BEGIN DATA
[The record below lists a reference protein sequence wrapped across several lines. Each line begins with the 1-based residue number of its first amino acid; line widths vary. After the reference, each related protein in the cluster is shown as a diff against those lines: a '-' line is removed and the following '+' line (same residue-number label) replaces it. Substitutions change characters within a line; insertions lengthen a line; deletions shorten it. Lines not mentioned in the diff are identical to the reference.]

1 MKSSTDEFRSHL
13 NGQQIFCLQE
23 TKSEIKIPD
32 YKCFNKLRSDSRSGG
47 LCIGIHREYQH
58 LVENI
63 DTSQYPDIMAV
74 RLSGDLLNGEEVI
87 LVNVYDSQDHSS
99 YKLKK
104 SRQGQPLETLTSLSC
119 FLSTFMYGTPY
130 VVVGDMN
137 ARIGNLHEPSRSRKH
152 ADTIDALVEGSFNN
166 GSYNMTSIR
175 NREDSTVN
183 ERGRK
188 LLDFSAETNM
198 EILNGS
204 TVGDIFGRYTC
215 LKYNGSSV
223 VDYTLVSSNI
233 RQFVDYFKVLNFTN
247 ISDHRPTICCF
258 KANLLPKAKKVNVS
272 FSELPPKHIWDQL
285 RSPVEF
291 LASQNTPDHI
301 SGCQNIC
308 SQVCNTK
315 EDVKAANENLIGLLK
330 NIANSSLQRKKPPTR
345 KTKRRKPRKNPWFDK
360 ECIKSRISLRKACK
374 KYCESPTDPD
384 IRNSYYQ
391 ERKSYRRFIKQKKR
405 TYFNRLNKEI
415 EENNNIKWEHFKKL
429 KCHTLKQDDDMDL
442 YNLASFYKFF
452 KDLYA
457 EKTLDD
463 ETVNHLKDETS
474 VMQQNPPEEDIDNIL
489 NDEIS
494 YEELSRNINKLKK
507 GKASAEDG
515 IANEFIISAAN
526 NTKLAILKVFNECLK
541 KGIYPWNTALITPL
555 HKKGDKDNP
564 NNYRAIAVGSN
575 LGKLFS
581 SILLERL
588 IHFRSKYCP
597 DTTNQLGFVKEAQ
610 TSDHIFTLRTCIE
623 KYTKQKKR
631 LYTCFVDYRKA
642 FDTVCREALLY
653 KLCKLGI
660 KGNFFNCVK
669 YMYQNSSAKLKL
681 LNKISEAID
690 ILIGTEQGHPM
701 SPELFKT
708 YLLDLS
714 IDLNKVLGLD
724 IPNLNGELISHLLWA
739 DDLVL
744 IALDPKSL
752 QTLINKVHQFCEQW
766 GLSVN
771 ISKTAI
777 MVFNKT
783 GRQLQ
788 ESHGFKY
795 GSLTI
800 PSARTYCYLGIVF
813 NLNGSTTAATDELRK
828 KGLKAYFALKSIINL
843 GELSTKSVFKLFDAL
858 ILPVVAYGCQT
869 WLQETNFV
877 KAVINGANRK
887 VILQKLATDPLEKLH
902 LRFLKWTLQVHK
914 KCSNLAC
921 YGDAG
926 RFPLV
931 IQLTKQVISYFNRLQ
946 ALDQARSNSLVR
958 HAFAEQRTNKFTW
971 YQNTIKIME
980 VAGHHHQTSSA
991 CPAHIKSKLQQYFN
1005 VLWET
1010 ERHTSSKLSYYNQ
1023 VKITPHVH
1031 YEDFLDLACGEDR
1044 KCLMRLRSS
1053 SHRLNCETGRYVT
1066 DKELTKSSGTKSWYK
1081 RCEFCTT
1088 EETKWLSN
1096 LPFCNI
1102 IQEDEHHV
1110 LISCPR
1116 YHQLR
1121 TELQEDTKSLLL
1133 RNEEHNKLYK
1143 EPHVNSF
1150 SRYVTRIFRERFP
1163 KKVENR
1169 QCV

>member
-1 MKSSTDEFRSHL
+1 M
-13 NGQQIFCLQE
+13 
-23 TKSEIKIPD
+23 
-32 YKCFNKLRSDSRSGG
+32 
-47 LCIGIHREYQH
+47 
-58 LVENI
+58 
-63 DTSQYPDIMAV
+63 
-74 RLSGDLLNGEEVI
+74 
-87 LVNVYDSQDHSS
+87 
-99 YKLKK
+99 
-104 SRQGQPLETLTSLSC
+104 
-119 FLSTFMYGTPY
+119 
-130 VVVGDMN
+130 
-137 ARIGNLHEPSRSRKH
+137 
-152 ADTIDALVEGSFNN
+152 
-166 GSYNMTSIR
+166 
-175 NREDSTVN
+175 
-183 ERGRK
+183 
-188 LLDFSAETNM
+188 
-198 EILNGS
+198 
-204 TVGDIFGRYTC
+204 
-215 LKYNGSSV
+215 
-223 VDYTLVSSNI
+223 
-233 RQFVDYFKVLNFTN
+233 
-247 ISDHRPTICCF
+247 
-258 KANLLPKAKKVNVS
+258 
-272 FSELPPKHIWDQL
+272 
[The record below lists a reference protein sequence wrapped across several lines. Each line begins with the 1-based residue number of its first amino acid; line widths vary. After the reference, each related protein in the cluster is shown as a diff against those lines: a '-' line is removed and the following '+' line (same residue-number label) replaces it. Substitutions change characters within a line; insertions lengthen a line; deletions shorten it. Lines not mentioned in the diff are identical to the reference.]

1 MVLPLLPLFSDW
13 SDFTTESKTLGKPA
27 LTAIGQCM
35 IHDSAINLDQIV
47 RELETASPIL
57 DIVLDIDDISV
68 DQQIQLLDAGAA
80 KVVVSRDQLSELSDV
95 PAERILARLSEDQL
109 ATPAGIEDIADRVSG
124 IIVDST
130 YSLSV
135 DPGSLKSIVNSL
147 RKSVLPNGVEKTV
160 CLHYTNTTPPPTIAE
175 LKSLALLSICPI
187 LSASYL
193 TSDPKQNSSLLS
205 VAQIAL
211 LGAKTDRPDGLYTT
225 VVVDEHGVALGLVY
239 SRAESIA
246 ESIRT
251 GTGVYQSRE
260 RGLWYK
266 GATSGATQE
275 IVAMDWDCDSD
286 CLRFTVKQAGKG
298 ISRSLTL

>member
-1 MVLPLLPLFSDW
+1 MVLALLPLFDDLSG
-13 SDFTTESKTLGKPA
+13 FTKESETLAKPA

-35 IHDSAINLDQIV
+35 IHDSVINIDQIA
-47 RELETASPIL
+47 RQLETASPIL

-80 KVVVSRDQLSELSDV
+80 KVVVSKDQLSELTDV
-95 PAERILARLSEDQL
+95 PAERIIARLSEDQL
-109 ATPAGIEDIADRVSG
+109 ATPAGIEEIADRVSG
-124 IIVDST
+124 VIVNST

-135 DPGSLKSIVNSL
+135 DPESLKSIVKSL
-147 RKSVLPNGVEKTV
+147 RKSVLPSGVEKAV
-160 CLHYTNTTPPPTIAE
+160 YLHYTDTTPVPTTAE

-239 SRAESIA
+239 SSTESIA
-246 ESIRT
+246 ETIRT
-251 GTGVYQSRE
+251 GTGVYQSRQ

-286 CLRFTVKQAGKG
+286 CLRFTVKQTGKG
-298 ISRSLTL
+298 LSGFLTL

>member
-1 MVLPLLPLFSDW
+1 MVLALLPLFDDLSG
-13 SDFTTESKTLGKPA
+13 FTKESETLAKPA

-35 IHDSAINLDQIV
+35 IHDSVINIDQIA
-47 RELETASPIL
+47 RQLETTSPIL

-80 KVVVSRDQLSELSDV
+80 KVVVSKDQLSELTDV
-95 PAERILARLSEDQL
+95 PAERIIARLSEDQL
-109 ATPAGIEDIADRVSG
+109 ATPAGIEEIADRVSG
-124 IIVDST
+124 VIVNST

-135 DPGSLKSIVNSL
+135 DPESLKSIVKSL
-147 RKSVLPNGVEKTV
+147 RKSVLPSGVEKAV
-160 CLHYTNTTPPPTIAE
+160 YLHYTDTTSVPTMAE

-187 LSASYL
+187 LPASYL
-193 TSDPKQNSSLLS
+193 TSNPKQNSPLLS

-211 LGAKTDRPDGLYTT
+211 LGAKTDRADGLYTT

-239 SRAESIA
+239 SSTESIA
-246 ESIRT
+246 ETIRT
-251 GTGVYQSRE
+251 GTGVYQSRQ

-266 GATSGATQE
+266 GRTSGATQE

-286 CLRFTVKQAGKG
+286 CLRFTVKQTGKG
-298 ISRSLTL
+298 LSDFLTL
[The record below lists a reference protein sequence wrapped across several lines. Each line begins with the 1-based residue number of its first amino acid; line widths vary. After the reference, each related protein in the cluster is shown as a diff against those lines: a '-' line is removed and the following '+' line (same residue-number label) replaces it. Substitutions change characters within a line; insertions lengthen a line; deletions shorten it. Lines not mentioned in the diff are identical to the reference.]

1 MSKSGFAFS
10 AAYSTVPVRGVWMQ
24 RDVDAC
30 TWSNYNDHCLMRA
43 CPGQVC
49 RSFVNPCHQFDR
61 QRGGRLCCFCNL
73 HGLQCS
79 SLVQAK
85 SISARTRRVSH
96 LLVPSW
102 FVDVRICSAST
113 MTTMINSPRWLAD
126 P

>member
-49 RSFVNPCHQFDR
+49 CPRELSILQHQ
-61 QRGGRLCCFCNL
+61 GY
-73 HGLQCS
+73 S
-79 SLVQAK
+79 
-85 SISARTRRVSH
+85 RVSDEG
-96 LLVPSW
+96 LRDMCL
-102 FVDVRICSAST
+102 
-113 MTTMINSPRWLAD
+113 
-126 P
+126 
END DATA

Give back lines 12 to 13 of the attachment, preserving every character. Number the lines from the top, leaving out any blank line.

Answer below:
104 SRQGQPLETLTSLSC
119 FLSTFMYGTPY